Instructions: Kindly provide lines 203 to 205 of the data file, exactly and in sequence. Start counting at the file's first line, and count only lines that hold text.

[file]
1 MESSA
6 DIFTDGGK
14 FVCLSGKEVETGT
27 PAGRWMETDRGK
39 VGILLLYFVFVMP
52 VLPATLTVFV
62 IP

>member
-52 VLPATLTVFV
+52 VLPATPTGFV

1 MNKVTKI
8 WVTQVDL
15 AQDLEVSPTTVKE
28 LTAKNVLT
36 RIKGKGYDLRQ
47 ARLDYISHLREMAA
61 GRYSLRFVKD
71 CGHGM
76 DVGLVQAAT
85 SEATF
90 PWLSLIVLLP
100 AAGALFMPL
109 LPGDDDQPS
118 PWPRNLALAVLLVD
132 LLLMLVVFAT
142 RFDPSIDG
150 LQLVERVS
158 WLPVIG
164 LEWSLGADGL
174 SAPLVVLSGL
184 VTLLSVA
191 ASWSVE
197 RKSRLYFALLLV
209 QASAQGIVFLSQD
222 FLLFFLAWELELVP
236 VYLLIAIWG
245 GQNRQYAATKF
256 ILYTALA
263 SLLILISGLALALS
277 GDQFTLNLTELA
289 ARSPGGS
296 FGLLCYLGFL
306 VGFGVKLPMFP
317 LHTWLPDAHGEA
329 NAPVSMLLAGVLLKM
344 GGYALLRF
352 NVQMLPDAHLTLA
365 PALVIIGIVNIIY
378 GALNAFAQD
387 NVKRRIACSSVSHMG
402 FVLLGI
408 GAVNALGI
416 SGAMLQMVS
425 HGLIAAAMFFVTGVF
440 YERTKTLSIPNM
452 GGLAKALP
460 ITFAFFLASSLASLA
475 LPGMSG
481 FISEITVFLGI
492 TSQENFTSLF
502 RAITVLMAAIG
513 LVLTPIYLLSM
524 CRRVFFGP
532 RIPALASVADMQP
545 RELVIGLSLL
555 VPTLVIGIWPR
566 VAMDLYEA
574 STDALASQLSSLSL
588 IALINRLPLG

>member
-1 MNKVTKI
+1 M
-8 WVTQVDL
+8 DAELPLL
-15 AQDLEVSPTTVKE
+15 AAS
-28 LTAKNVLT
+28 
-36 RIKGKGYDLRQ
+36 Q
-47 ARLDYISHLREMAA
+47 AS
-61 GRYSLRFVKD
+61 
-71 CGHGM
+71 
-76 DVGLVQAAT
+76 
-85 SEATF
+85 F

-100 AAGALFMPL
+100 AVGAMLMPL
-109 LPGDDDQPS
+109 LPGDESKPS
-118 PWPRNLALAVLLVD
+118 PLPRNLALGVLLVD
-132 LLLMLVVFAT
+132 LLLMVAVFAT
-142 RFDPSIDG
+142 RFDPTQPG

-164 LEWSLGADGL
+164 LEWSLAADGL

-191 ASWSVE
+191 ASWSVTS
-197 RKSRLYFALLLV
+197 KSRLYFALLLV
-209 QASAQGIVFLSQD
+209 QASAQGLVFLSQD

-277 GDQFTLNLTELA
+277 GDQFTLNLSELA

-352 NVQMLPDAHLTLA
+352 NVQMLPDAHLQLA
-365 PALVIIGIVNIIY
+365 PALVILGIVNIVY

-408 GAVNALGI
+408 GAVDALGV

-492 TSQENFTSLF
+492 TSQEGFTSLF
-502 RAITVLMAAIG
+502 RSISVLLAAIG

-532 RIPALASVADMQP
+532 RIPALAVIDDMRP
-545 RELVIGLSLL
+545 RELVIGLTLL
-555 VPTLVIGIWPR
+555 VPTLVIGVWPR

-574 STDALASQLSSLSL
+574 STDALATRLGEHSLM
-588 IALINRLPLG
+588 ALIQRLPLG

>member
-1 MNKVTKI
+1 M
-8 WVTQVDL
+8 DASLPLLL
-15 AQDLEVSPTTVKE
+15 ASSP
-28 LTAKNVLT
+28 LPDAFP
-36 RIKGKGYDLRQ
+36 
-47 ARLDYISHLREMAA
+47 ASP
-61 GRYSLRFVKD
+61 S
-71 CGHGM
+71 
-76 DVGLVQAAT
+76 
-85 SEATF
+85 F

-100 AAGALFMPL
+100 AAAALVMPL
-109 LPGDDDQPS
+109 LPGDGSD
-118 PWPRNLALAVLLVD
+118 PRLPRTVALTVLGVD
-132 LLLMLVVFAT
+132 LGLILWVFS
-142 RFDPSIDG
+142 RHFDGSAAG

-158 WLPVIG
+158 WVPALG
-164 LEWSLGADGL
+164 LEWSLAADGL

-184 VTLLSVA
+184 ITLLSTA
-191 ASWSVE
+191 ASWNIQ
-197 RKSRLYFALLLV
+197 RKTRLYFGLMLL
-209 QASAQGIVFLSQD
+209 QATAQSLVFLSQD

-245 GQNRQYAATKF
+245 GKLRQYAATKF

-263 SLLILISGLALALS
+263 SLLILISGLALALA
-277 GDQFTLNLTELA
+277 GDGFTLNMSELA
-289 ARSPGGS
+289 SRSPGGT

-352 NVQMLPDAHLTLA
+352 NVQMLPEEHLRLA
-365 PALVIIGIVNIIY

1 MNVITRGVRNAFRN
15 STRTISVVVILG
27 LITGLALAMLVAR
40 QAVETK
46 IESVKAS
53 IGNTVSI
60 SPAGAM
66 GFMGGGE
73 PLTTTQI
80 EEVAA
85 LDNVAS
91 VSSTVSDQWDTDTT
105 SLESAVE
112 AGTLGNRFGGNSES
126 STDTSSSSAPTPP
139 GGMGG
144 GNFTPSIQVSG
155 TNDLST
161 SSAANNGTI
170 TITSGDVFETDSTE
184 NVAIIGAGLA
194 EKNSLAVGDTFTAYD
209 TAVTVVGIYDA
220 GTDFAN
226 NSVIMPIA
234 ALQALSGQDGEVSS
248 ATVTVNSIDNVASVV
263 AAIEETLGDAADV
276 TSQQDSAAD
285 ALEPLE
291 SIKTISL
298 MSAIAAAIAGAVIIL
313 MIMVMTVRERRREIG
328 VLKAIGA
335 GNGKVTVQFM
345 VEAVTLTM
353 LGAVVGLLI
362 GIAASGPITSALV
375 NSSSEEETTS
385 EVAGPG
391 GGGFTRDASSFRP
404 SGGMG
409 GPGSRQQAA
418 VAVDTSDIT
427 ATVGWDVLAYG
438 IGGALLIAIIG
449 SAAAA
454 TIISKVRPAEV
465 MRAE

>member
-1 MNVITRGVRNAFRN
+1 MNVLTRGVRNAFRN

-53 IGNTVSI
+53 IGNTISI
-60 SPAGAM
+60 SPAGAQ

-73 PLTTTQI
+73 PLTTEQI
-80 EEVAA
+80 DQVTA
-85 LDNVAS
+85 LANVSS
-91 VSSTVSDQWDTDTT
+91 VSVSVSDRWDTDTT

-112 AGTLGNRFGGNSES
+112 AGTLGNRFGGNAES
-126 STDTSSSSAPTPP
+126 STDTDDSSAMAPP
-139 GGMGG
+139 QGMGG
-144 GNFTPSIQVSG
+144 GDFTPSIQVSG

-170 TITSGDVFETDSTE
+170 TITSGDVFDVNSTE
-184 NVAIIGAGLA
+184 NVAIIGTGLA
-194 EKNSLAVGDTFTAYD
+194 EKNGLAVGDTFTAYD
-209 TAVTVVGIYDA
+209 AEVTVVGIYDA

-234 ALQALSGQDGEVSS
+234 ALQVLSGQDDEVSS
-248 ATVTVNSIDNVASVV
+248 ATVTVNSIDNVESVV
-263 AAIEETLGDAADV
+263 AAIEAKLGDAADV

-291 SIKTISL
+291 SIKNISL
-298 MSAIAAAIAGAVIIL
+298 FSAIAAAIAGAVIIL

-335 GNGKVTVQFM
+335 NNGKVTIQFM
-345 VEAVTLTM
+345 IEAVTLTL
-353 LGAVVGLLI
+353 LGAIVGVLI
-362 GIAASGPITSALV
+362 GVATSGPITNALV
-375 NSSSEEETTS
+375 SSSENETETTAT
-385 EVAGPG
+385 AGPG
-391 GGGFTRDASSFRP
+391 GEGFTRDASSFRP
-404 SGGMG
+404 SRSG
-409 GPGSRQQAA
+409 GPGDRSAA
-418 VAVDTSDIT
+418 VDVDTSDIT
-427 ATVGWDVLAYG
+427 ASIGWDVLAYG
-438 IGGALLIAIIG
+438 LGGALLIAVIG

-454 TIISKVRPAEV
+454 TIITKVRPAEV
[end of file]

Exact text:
161 SSAANNGTI
170 TITSGDVFETDSTE
184 NVAIIGAGLA